Leverage, TNT's heist show about a group of thieves who help the poor recover what was taken unjustly from them, returns for a second season. What? You missed the first season and have never actually heard of the show? Well, you're not the only one. But by all accounts the first season was a glowing success. Its premiere episode in December 2008 nabbed 5 million viewers and over the course of its thirteen-episode season it averaged around 3 million viewers. It also scored a 69/100 on Metacritic.com including raves from USA Today and Entertainment Weekly.

So now, appropriately, they are back. The series revolves around Nathan Ford (Timothy Hutton), an insurance fraud investigator who is out to avenge his son's death, which he blames on a wealthy insurance company, and his team of four. At the end of last season the team was dissolved (time for a fresh start) but that poses no problem at all to the writers who have this particular band back together in less than ten minutes. Soon they are back at work on a new case, which involves a silly car crash and a stolen briefcase. Using their skills and the help of a little girl the team must retrieve the briefcase and restore order to the world. It is the kind of hokum overpaid, soulless TV writers come up with in their sleep.

The show isn't a grand disaster that comes about from trying hard and failing hard, but rather it is a product of extreme apathy. Pump out cliches, don't offend anybody and everybody will get paid. How anybody can watch this and not slip into a boredom induced coma remains a mystery. The stance it takes on wealth and privilege is also questionable. All of these main characters have jobs that are seen as sexy by society. We get an insurance fraud investigator, an actress, a weapons expert and an explosives expert but certainly no janitor, exterminator or retail worker. The show positions the protagonists as modern day Robin Hoods using current technology to stick it to The Man, and that is fine, but it also creates the impression that the poor are hopeless without the altruistic help of the rich. No biggie, but food for thought.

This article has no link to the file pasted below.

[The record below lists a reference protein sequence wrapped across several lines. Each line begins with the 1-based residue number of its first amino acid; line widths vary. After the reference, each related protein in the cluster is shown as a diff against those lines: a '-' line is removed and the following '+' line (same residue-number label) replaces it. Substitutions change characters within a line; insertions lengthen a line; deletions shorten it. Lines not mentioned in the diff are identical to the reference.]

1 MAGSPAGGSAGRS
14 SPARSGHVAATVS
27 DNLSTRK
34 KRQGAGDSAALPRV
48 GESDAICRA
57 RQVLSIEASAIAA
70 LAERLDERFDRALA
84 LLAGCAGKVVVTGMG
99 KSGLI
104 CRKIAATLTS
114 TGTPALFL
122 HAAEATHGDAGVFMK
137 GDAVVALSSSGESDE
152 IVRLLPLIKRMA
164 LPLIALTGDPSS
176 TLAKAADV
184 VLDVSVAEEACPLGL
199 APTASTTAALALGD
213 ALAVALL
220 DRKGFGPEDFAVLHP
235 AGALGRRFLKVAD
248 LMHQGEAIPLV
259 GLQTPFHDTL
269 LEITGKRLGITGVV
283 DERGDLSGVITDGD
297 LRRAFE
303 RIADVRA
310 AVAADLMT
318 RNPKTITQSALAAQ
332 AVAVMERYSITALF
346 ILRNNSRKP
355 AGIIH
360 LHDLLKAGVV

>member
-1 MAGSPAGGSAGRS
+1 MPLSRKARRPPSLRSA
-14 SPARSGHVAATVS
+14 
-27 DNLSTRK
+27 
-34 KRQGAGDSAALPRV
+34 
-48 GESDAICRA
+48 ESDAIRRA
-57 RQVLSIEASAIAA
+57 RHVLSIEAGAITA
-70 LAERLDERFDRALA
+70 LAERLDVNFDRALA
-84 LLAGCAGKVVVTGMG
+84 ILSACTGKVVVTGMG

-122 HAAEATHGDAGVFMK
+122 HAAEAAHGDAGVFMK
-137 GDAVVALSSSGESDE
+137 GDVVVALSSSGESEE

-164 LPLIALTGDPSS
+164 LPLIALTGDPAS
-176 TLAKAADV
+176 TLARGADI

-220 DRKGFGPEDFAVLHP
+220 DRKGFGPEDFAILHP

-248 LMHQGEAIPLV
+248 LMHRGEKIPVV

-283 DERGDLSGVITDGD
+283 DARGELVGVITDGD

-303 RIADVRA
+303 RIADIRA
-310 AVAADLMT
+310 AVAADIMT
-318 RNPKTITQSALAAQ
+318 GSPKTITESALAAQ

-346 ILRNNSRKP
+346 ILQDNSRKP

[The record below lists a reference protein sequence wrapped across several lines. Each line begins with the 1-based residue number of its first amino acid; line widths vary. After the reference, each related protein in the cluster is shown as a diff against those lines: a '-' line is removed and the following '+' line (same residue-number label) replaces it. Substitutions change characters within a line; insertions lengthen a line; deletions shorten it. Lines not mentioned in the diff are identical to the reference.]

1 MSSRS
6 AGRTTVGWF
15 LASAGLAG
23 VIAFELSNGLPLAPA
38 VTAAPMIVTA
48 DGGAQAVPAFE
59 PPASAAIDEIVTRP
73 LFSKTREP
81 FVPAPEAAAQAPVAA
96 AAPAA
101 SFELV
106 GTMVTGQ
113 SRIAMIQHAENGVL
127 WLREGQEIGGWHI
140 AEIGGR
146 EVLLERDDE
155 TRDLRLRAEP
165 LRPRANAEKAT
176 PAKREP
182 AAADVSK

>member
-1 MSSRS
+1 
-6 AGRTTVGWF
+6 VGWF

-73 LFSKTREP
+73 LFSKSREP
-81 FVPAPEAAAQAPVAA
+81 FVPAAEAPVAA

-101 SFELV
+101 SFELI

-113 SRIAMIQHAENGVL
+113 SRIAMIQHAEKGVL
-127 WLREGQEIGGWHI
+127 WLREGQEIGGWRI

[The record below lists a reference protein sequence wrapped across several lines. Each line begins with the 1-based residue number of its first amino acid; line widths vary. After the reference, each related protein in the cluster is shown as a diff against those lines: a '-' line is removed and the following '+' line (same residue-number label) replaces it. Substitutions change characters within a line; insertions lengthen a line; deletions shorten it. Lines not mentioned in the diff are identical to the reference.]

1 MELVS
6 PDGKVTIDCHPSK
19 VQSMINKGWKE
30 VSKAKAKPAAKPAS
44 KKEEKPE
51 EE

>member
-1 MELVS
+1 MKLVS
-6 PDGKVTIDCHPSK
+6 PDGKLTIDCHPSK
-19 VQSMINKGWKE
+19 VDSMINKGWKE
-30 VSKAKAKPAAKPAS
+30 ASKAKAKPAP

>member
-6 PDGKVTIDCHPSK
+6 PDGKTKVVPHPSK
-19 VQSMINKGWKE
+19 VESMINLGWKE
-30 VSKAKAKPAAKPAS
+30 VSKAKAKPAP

Throughout the first season Nathan Ford and team produced a weekly snooze fest in which they fight against societal evils such as corporations, Wall Street brokers and the mob, and considering the success of that season one would be wise to expect nothing less this time around. Sadly that leaves the viewer with little suspense other than the question of how will the good guys save the world this week. Whatever, watching evildoers get outsmarted time and time again hardly counts as entertainment. There is certainly no chance that one of these characters is going to get whacked.

They tease it in the first episode of this season but only the thickest of viewers would fall for that old trick. The chances that any of the five leads don't make it through season finale must be hovering around 1 million to 1. Or put another way, the same chances that this show has of showing up at the Emmys this year. To their credit they do try to be of the moment and build this episode around a bank bailout scheme that also involves the Irish mob. Following the plot proved to difficult however, because most of the dialogue just sounded like white noise. The mob, an organization with a long-standing history of scariness, comes off as more pathetic than scary. All in all this show has bad acting, bad writing and absolutely no consequences . . .it's a show only your Granny could love.

Starring: Timothy Hutton, Gina Bellman, Christian Kane, Beth Riesgraf

Creators: John Rogers, Chris Downey

Airing: Wednesdays 9pm

Network: TNT

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